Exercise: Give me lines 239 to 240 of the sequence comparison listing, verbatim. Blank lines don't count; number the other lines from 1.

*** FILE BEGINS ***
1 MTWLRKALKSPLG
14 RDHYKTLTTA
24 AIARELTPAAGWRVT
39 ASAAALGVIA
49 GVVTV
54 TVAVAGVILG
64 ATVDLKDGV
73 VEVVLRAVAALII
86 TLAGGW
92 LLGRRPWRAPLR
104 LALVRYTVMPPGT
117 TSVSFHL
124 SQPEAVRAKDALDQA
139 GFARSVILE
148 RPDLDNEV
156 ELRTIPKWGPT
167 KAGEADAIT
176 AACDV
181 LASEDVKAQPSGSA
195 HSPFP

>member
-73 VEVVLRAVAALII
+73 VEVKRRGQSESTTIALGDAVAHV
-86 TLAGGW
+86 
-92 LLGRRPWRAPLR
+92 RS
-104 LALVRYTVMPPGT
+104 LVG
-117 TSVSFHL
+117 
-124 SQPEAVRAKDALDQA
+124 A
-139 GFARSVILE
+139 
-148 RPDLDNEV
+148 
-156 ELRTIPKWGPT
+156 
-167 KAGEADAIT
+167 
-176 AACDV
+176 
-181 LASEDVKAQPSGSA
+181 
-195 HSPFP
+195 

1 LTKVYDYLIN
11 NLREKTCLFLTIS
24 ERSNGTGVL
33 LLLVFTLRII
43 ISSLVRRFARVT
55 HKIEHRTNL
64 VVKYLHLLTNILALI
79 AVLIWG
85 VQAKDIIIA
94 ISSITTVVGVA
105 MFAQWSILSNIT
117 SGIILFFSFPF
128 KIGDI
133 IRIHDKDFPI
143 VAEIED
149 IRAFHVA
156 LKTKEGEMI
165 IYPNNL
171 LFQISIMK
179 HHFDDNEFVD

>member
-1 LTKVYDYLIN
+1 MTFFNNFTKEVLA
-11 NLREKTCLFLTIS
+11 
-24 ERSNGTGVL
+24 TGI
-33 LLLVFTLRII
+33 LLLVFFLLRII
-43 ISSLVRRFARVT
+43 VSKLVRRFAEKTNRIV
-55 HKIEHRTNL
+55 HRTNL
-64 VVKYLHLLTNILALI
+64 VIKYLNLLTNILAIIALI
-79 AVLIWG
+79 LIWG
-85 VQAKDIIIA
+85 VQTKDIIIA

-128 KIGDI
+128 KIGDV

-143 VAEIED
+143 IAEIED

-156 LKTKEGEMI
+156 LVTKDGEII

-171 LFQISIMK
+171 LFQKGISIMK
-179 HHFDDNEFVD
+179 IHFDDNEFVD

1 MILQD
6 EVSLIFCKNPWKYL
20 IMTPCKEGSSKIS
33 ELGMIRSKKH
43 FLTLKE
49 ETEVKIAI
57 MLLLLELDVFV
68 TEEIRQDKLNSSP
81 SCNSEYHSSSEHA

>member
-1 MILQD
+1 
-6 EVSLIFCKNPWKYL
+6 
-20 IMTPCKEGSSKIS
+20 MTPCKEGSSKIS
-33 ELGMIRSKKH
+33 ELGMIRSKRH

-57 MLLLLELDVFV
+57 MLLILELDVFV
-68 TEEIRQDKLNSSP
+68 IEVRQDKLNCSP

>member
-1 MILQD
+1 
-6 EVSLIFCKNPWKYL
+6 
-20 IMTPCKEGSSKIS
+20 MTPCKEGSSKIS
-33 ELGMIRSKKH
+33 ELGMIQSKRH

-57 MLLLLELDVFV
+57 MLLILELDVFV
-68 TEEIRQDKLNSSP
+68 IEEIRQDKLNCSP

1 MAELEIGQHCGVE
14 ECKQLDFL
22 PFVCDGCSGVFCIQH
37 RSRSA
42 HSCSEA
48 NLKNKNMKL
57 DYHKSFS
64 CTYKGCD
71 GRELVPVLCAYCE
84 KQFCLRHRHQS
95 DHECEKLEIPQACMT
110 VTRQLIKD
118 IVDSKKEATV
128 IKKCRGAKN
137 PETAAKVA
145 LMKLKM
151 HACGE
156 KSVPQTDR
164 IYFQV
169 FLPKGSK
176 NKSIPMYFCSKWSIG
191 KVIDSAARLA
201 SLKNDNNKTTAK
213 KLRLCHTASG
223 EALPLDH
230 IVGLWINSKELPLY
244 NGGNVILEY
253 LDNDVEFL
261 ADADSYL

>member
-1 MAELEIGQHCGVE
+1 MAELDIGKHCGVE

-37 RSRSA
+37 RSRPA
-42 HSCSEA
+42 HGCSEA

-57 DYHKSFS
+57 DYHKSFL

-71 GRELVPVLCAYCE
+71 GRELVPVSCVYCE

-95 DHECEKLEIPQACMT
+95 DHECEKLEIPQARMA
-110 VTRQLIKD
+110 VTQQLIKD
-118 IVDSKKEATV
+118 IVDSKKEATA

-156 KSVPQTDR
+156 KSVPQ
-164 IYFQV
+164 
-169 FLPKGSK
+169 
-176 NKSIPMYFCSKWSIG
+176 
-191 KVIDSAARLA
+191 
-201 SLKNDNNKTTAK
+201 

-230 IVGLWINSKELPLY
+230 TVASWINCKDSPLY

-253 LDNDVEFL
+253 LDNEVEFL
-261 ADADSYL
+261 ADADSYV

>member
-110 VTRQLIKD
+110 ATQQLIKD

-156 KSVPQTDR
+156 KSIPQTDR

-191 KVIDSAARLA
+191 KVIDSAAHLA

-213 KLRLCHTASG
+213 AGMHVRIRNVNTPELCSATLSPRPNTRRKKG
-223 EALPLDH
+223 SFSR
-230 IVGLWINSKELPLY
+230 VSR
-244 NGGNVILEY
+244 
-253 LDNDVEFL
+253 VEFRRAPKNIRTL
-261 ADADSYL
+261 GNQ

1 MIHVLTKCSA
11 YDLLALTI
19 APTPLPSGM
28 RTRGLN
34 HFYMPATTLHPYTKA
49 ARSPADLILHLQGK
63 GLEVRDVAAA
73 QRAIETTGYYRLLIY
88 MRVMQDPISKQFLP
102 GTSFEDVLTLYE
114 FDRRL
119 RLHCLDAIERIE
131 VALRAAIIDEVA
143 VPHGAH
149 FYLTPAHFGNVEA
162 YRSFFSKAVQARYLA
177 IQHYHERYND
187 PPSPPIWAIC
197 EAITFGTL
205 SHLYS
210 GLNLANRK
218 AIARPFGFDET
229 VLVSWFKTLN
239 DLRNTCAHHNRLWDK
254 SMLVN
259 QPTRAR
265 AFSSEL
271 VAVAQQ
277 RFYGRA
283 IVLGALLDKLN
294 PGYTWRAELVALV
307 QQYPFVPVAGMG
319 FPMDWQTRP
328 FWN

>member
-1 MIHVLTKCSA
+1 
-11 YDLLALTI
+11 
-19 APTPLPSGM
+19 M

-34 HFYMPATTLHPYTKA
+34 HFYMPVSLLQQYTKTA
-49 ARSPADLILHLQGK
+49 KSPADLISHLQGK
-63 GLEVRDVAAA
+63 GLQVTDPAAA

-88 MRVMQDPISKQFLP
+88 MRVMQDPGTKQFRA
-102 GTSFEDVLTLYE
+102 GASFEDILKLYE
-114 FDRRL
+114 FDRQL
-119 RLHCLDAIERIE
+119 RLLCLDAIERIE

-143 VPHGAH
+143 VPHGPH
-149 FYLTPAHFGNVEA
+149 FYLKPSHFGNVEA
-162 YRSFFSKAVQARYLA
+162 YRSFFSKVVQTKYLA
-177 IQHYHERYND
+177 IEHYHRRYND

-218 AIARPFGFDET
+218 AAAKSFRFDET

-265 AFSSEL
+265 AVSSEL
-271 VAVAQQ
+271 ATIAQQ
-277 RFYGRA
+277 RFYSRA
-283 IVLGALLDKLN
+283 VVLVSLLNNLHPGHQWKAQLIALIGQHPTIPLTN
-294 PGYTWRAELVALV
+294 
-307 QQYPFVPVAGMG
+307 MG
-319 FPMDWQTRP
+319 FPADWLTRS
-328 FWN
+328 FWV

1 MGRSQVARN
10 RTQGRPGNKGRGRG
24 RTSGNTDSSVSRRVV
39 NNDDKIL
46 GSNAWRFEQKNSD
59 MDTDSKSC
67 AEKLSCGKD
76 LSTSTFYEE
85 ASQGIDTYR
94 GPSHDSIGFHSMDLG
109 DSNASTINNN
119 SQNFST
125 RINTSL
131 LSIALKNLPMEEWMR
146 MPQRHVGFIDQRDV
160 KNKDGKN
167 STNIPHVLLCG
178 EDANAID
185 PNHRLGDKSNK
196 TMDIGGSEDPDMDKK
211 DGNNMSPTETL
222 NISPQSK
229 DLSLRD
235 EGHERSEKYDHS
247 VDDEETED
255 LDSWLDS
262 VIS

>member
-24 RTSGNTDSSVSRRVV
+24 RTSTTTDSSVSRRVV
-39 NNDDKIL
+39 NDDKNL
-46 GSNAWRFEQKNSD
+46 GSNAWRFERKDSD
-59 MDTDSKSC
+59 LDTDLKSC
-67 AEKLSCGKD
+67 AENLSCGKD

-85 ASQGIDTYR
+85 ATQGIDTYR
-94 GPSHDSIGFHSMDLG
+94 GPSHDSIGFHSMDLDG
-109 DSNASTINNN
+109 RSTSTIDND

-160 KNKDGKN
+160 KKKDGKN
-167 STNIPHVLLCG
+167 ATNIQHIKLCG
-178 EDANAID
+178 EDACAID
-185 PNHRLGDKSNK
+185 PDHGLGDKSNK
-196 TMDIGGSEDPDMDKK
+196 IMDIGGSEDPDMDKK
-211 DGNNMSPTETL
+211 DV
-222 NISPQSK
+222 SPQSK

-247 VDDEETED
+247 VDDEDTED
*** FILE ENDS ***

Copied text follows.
254 SMLVN
259 QPTRAR